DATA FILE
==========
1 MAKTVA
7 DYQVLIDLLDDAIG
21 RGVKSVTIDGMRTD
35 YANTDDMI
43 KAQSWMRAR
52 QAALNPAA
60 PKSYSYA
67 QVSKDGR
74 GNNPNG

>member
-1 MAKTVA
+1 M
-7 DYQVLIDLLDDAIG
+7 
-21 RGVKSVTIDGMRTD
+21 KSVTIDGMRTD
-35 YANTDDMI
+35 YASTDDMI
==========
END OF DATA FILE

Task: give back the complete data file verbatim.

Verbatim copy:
1 MAKTVA
7 DYQVLIDLLDDAIG
21 RGVKSVTIDGMRTD
35 YANTDDMI
43 KAQSWMRAR
52 QAALNPAA
60 PKSYSYA
67 QVSKDGR
74 GNNPNG

>member
-1 MAKTVA
+1 M
-7 DYQVLIDLLDDAIG
+7 
-21 RGVKSVTIDGMRTD
+21 KSVTIDGMRTD
-35 YANTDDMI
+35 YASTDDMI